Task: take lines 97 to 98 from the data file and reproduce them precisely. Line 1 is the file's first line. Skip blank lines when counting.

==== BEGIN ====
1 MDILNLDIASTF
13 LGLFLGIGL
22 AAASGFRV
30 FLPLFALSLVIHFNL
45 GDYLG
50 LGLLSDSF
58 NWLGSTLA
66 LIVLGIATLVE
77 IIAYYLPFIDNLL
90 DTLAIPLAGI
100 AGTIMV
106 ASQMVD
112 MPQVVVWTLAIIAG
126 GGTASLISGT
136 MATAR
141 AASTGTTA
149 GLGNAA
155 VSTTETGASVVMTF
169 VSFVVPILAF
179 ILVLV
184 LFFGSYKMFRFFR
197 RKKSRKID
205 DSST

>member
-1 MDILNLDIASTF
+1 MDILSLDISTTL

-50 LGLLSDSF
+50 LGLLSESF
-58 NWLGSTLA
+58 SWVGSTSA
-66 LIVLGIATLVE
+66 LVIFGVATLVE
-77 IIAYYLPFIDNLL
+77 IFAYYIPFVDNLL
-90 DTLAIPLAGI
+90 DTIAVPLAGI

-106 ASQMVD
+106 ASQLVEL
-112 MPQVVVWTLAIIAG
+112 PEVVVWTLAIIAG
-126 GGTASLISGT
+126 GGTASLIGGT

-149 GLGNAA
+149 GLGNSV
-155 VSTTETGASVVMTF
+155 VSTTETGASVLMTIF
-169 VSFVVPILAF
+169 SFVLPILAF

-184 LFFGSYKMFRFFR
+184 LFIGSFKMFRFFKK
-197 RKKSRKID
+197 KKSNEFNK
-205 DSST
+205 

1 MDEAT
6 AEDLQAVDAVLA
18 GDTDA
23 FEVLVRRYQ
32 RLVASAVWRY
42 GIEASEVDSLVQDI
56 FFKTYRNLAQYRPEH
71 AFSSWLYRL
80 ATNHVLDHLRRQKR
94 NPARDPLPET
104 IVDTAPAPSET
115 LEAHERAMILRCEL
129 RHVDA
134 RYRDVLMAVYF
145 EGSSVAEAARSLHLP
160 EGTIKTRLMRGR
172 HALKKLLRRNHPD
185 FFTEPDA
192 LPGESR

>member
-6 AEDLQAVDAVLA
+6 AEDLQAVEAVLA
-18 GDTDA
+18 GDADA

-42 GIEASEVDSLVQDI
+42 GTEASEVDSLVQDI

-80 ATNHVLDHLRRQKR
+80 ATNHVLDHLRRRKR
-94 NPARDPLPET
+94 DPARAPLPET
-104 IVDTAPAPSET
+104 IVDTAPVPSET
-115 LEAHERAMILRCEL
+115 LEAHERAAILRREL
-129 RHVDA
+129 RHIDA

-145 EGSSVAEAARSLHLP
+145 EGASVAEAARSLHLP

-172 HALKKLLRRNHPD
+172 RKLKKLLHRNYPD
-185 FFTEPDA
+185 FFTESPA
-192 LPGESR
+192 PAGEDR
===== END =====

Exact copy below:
-192 LPGESR
+192 PAGEDR